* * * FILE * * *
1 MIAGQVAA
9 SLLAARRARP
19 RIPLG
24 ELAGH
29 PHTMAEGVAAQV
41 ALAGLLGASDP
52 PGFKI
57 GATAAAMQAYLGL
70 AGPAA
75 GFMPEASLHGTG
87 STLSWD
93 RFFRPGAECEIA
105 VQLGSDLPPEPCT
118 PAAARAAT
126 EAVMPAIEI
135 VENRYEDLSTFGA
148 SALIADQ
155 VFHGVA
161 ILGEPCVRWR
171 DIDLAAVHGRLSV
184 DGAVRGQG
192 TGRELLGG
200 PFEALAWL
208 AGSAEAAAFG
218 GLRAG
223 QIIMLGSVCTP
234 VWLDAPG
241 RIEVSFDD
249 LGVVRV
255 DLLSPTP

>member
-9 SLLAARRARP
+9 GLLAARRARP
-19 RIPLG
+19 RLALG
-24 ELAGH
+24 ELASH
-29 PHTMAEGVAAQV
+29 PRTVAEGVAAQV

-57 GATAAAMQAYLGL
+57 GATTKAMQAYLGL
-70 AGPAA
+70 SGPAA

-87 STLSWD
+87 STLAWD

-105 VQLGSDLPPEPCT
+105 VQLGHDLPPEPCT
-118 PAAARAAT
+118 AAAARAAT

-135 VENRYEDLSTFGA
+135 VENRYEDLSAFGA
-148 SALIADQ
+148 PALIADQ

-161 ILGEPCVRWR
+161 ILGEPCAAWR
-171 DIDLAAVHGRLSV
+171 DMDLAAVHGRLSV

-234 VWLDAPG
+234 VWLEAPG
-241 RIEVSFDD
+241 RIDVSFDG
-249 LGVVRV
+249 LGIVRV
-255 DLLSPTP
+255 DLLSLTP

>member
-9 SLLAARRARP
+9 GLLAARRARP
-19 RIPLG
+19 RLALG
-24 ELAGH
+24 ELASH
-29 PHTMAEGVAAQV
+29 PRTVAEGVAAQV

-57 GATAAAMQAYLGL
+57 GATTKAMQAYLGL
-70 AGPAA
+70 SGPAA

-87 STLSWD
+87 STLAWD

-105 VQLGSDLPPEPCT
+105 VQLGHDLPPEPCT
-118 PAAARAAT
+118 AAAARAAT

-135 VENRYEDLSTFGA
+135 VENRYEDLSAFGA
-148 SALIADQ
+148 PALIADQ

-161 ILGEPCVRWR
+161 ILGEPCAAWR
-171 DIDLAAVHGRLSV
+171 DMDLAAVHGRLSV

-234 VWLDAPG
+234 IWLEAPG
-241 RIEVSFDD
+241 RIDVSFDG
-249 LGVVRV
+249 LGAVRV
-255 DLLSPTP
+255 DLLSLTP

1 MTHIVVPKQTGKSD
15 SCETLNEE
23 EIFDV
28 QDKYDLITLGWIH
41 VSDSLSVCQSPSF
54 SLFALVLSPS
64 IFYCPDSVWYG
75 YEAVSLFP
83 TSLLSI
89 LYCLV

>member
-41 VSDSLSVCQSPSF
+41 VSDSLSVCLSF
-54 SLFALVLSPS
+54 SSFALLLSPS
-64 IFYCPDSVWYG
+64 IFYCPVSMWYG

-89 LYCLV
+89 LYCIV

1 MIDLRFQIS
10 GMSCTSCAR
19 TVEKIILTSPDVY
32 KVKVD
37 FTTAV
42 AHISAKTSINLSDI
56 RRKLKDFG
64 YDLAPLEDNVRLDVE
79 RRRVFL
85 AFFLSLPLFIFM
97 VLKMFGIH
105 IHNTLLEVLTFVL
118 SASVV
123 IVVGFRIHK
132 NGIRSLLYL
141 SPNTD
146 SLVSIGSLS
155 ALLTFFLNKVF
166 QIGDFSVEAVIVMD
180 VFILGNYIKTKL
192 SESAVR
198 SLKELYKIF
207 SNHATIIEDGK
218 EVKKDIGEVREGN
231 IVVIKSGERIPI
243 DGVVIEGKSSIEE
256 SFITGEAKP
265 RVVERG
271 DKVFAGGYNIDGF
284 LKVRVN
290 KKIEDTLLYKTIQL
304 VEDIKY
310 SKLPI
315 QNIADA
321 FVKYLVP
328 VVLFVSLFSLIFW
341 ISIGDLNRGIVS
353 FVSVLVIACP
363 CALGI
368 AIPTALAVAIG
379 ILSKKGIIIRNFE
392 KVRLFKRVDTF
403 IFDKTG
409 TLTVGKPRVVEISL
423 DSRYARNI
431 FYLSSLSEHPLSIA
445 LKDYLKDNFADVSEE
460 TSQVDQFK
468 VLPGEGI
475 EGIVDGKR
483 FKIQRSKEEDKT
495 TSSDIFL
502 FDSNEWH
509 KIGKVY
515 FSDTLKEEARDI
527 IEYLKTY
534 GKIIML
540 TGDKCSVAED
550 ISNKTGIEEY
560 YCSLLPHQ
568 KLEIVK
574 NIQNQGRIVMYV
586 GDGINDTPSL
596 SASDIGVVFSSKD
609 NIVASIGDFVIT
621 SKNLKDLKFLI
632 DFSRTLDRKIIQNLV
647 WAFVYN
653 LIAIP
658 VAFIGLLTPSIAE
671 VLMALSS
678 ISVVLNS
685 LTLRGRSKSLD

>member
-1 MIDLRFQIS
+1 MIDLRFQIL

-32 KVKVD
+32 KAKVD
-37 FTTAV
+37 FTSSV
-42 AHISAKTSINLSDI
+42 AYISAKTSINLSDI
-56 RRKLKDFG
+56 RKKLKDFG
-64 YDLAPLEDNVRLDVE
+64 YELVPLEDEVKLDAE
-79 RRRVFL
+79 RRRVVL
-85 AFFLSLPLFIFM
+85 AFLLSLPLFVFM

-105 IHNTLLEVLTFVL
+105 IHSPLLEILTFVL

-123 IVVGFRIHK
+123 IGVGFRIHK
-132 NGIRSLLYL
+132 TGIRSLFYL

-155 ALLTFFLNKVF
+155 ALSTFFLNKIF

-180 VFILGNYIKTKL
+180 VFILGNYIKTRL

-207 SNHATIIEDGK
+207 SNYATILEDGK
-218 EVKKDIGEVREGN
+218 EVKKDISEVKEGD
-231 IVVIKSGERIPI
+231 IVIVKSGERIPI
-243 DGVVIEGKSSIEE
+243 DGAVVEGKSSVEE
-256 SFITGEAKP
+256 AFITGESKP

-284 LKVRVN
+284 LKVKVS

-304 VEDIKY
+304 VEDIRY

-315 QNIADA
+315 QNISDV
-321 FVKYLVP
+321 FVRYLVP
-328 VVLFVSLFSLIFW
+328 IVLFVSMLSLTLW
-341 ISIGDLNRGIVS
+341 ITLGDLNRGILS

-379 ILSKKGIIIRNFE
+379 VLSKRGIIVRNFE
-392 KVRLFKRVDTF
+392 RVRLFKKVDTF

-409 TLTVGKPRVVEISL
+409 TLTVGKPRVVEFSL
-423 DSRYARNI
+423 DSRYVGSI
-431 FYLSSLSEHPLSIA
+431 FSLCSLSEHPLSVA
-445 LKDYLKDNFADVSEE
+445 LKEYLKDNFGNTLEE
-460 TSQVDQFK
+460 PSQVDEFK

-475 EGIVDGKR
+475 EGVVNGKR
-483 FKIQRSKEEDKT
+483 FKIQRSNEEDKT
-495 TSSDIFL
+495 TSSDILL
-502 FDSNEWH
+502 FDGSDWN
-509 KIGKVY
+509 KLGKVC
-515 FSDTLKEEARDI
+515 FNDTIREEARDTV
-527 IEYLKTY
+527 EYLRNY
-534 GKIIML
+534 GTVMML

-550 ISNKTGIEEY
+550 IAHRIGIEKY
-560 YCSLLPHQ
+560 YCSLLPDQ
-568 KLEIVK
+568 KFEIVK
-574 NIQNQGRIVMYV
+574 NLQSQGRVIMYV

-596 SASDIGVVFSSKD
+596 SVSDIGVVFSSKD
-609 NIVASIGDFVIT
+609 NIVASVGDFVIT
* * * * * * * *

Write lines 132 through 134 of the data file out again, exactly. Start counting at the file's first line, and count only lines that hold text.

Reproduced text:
118 SASVV
123 IVVGFRIHK
132 NGIRSLLYL